SETI uses VLA giant radio antennae to seek ETs
The search for extraterrestrial civilizations has gotten a major boost as SETI joins forces with the National Science Foundation’s Karl G. Jansky Very Large Array (VLA) near Socorro, New Mexico.
It combines the giant radio telescope with a new processing system to increase the search's effectiveness by a factor of 1,000.
The Search for Extraterrestrial Intelligence (SETI) is one of those scientific enterprises that is either a tremendous waste of time and money or could result in one of the greatest events in human history. The problem is that the search is being conducted with very little information to go on, to the point where the estimates of how many civilizations there are in our galaxy range from 50 million to only one – Earth.
To make up for this, the SETI Institute instead focuses on figuring out how aliens might be trying to establish contact, spending more time on increasingly sensitive instruments and developing strategies for finding intelligent signals hidden in the cosmic noise.
The latest step is to partner with the VLA, which is an array of 28 25-m (82-ft) radio antennae weighing 230 tonnes a piece, running on three railway tracks, each stretching up to 13 miles (21 km) across the desert floor. In operation since 1980, the VLA is now conducting a project known as the Very Large Array Sky Survey (VLASS) that monitors radio emissions from 80% of the sky.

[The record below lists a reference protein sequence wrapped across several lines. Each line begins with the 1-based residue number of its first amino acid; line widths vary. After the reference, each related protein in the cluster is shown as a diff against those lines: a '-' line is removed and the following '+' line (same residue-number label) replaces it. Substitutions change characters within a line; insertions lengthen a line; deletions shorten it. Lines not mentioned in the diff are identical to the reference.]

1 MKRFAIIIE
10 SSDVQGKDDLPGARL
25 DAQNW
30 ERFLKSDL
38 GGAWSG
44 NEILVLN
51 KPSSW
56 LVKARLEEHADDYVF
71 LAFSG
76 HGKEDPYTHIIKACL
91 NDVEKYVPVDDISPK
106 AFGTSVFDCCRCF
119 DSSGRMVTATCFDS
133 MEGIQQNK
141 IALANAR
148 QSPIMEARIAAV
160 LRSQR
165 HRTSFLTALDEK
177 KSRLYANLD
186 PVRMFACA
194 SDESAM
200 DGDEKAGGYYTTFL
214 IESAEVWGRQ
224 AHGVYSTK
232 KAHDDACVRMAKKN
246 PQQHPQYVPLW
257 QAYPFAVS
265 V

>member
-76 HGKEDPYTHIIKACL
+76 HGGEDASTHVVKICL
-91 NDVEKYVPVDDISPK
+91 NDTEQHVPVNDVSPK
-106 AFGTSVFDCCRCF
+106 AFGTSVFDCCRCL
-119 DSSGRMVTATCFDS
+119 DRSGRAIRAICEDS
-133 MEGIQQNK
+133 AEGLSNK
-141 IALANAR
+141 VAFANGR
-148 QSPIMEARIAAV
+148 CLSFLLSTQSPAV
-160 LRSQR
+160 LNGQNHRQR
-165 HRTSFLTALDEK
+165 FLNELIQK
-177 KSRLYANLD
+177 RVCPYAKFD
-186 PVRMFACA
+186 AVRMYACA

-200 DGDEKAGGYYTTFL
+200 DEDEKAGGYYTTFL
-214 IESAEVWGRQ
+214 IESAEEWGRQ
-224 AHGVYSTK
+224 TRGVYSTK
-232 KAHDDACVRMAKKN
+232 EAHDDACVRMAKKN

To take advantage of this monitoring, SETI and the National Radio Astronomy Observatory and the Breakthrough Listen Initiative have installed a new system called the Commensal Open-Source Multimode Interferometer Cluster (COSMIC), which taps into the data feed collected by the VLA.
COSMIC analyzes the stream in very narrow radio channels and looks for the techno-signatures that an alien radio signal might exhibit. In this case, signals transmitted in very narrow bands about one hertz wide. It also looks for pulses and transient signals as it scans a target of about 10 million stars. The result is a search that's 1,000 times more comprehensive than previous ones.
To test the system, it was aimed at the Voyager 1 deep-space probe, which is about 15 billion miles (24 billion km). Not only could COSMIC test individual antennae in the array and detect the spacecraft, but it mapped Voyager's radio carrier and sidebands.
"COSMIC operates commensally, which means it works in the background using a copy of the data astronomers are taking for other scientific purposes," said Paul Demorest, Scientist and Group Lead for VLA/VLBA Science Support at the National Radio Astronomy Observatory. "This is an ideal and very efficient way to get large amounts of telescope time to search for rare signals."
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I wonder what Ellie would think of that.